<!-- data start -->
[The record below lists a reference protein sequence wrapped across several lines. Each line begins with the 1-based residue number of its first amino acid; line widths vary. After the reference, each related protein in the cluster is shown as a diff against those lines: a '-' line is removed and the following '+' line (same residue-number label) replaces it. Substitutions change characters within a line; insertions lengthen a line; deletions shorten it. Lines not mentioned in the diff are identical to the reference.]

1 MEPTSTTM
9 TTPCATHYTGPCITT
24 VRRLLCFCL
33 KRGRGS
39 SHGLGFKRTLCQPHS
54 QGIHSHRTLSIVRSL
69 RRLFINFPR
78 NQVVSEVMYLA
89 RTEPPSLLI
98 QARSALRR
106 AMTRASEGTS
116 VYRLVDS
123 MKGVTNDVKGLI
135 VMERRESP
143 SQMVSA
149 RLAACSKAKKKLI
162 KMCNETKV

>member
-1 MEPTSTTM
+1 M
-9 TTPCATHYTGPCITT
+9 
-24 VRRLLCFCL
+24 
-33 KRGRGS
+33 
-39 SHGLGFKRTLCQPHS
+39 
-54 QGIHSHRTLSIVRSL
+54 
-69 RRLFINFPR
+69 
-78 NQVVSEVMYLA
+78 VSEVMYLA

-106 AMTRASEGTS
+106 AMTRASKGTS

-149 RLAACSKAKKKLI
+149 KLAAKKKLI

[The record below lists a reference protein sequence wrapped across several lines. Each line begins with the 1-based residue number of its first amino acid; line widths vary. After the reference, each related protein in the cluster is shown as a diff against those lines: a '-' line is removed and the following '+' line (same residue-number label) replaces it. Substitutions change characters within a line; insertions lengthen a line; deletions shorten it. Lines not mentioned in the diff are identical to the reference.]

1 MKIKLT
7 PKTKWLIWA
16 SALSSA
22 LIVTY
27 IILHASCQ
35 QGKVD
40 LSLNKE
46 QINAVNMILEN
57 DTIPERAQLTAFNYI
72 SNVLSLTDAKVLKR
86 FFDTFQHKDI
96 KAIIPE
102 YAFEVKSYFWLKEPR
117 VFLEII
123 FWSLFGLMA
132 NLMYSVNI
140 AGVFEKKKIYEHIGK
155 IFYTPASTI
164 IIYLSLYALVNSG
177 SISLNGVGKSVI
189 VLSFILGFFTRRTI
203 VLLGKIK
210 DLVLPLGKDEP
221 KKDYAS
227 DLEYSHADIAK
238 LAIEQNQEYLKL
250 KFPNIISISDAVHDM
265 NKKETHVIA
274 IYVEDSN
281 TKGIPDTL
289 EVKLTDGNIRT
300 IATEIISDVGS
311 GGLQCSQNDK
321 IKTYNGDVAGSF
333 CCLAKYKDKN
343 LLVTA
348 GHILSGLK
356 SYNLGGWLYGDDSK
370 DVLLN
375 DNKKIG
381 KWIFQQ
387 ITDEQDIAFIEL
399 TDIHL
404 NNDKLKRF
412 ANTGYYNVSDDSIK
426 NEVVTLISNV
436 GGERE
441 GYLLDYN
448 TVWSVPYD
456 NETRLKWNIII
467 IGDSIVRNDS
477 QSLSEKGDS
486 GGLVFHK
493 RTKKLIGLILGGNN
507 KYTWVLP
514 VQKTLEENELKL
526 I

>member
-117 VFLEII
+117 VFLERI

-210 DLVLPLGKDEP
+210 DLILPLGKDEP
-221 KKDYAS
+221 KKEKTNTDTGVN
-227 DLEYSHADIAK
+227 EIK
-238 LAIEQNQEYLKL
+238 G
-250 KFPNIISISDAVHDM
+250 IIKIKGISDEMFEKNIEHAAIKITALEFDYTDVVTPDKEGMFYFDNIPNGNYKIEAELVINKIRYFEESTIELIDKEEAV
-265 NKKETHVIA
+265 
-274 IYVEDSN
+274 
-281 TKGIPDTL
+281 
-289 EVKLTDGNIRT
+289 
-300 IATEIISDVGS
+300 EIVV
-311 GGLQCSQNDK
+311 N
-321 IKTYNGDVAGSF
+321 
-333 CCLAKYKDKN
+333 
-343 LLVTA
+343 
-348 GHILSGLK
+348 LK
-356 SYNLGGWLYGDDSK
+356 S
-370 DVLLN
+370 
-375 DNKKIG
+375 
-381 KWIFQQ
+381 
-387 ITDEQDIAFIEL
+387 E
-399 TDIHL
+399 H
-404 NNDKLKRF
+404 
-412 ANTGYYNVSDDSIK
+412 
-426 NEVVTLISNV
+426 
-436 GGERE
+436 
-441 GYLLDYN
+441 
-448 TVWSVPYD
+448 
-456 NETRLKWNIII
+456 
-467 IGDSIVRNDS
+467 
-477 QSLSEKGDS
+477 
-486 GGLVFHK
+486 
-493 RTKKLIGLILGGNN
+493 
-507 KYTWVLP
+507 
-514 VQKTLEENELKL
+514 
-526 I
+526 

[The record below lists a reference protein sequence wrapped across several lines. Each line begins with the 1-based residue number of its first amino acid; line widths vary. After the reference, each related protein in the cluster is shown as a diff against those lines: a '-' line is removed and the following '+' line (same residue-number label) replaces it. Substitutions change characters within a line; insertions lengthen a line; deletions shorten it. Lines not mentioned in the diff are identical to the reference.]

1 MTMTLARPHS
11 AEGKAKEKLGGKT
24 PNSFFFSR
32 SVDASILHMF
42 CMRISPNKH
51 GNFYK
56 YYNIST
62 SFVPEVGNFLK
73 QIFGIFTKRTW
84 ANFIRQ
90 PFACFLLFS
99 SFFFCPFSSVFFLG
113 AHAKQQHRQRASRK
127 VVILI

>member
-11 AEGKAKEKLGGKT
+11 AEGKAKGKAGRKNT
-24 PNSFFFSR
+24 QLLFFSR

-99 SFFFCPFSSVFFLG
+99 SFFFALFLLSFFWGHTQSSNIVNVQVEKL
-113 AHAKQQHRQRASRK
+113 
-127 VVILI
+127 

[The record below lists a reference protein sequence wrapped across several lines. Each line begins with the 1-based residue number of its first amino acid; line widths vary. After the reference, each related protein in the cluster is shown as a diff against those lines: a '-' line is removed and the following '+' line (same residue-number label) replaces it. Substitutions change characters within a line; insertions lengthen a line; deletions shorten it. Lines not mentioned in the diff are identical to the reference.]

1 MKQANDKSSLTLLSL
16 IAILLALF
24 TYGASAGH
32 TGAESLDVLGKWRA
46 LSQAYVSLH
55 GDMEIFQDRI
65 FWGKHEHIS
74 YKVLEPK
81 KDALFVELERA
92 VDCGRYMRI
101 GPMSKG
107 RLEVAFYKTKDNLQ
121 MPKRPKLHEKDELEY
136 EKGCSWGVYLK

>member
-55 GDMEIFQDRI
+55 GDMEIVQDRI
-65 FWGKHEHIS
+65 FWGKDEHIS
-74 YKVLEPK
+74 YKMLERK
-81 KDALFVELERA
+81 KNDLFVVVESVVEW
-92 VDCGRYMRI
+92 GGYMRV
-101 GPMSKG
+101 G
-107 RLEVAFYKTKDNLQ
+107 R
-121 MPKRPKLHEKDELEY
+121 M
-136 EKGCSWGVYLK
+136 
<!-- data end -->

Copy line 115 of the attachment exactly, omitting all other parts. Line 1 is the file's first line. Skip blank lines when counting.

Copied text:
-281 TKGIPDTL